- - Thursday, September 1, 2016


The Labor Day weekend in Chicago is not so much celebrated as feared. Americans elsewhere are preparing to spend the end of summer at the beach or around a neighbor’s barbecue bounty, but in Chicago the police are bracing for a weekend of murder and mayhem on steroids. It’s almost tradition. The politicians are working on empty bloviations about offering “thoughts and prayers” for the families of victims, and everyone else in war-zone neighborhoods are hunkering down with genuine prayers that their children will survive the holiday weekend.

The month just ended stands as the most violent August in Chicago in two decades. Seventy-eight Chicagoans died during the 31 days of the month by the gun in irresponsible hands; 491 residents were murdered last year and it’s but certain that the number will be exceeded this year. Gangbangers are running rampant and criminals of all stripes openly defy and threaten the police when they show up.

Mayor Rahm Emanuel, the liberal’s liberal, and other politicians blame guns bought in nearby Indiana, Iowa and Wisconsin, and they naturally prescribe the quack cure of stricter gun control laws. With these nostrums they think they can escape the blame for nurturing the punks, thugs and other deadly riffraff they have ignored for years. If Chicago would enforce laws already on the books, and enable the police to do the job they were hired to do, Chicago would be a far less deadly place.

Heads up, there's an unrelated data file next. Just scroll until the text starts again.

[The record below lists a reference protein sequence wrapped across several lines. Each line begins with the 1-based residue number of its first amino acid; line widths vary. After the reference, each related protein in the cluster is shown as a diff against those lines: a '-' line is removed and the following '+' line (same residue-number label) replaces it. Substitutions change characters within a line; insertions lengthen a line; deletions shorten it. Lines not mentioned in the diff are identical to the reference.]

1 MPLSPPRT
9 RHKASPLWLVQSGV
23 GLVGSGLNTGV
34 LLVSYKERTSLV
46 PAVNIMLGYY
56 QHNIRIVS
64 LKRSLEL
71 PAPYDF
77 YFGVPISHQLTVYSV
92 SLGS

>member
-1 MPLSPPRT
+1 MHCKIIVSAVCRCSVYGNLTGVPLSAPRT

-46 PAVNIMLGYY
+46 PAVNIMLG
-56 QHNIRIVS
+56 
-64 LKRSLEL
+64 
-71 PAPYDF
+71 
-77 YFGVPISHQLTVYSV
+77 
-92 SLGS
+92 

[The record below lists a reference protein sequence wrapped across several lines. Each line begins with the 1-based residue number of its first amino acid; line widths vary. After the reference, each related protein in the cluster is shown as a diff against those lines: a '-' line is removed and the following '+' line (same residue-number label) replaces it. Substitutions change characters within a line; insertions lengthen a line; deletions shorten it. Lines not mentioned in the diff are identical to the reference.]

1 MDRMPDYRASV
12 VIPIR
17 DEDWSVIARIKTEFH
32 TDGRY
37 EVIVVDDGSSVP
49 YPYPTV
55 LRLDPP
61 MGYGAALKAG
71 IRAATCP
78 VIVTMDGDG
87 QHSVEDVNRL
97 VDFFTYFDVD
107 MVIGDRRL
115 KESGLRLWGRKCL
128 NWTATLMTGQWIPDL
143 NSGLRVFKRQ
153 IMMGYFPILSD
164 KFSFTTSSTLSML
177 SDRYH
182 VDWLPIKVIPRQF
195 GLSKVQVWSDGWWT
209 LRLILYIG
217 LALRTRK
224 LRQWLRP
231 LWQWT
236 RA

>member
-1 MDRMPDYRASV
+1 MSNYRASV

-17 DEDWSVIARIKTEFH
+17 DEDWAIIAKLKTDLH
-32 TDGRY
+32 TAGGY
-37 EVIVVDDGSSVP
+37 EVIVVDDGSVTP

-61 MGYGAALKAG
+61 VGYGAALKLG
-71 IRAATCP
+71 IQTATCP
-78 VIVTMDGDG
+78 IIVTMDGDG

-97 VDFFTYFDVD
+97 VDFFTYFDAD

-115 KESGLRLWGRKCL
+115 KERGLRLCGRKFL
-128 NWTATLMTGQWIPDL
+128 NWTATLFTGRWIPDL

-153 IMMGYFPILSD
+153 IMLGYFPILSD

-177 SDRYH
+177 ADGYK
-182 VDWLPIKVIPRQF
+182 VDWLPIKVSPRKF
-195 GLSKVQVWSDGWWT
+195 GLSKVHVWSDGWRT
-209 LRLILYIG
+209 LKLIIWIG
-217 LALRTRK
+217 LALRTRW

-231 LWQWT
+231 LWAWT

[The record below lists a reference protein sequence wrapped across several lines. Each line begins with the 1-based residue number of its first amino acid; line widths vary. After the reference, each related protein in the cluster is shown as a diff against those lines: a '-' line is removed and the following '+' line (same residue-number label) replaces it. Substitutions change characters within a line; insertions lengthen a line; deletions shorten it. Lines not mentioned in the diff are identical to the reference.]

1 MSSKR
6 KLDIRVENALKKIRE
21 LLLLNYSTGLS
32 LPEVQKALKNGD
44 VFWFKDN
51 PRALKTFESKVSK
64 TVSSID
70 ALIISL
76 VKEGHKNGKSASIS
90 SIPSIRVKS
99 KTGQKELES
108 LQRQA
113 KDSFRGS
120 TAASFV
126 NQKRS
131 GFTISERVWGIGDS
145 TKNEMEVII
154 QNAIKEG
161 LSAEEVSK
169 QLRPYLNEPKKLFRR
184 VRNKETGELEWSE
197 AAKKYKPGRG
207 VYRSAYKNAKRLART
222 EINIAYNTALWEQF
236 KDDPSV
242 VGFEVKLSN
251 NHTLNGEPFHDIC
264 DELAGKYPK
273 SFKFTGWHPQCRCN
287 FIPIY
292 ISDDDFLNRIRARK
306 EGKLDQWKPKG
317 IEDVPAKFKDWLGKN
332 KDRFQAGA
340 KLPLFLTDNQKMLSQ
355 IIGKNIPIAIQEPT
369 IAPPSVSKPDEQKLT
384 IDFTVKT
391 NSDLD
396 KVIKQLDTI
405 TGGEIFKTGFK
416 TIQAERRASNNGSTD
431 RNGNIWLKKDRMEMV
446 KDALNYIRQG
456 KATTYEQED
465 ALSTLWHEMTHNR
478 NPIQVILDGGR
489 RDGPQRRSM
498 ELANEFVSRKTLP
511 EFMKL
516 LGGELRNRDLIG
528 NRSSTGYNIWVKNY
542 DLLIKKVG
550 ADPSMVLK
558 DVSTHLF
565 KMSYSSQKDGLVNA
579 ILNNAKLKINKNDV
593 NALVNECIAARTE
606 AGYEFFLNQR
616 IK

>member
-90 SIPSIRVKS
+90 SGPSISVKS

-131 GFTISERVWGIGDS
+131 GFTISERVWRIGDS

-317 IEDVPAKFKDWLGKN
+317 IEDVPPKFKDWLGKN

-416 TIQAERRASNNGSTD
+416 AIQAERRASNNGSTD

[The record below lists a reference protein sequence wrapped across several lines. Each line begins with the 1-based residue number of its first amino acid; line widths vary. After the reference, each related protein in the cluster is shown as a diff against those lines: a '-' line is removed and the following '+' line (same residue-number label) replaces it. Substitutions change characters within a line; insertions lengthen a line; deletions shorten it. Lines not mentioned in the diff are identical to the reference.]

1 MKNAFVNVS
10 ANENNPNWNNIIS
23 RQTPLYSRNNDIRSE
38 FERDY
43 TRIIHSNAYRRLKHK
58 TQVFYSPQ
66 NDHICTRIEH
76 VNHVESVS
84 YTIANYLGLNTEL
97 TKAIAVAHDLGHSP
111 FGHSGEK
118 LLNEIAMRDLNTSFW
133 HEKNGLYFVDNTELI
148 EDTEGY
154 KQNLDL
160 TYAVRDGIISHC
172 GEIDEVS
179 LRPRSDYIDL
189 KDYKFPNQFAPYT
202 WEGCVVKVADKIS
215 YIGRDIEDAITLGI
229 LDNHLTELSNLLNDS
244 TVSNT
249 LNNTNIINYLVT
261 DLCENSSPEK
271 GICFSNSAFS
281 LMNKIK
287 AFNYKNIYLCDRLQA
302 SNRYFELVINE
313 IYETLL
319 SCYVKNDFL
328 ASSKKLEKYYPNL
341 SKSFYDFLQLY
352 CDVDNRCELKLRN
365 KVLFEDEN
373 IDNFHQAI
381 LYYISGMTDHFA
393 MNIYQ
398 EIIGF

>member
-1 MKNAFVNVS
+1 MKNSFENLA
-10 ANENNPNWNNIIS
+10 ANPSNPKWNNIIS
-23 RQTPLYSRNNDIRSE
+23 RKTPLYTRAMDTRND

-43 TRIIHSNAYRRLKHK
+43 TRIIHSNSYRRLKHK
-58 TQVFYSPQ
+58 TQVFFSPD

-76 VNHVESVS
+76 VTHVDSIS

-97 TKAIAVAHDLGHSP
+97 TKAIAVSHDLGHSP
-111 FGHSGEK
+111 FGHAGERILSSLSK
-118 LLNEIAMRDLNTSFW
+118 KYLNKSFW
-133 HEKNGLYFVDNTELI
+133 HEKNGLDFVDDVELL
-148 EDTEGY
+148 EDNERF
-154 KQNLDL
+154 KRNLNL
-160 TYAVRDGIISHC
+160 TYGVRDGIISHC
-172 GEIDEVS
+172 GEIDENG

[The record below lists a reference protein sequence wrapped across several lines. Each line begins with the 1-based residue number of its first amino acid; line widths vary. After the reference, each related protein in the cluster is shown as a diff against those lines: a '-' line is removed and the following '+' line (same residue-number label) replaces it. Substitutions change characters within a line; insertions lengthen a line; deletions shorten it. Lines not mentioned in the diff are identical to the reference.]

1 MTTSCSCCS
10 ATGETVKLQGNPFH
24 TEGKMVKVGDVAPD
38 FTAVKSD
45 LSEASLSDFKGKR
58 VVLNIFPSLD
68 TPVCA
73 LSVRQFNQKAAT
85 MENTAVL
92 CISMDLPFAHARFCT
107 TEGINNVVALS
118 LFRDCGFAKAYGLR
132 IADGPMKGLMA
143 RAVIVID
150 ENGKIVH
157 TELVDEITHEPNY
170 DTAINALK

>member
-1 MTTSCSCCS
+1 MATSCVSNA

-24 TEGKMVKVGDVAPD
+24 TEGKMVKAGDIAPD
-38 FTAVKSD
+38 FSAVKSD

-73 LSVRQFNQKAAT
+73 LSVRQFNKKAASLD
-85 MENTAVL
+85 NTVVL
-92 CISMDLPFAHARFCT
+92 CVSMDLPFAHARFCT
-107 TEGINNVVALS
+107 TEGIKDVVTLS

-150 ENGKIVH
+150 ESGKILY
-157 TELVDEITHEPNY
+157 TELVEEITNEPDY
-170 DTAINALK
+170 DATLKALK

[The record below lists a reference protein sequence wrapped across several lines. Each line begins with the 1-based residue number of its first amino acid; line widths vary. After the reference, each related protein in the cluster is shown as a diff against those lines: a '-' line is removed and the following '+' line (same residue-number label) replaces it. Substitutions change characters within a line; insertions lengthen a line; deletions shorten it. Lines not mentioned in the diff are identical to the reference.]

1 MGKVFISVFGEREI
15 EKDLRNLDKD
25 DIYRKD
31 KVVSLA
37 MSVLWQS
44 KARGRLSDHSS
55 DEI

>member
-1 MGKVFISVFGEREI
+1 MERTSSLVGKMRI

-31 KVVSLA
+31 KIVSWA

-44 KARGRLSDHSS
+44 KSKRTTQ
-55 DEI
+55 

Horror stories abound, some more heartbreaking than others. Just the other day, Nykea Aldridge, a young mother pushing her baby’s stroller on a street she had every right to be, was caught in the crossfire of two gangbangers doing their worst to kill a man whose looks they didn’t like. The young mother was slain. This has become part of a sad and tragic continuing story in Chicago, but her death received more attention than most because she was the cousin of a superstar of the National Basketball Association.

The police caught her killers, which was unusual enough, but what was not unusual was the fact that neither of them should have been on the street, or with a gun, in the first place. The killers, Darwin and Darren Sorrells, are quite a pair. One had been convicted and sent to prison on gun charges, and released early. The other was free on parole from serving a prison sentence for stealing cars and fleeing from the police. He had six felony arrests on his rap sheet.

Under existing law, both men were breaking their parole and committing a felony just by carrying a gun and hanging out with criminal gangs. Why either of them was on the street was the irresponsible work of someone in an official position, because despite the fact they were violent predators, always on the scout for prey, they had received early release from prison. Early release from prison can be useful, but it is meant only for those who deserve it. Every murder is a tragedy, but this one and hundreds of others in Chicago and elsewhere need never have happened if those in charge of enforcing the law had simply done their jobs. This black life mattered.

The young mother was killed by the evil Sorrells brothers, but her blood is on the hands in a broken criminal justice system that cannot distinguish between the dangerous and those trying to turn their lives around. The blame most of all is laid at the feet of the politicians who seek scapegoats rather than solutions.

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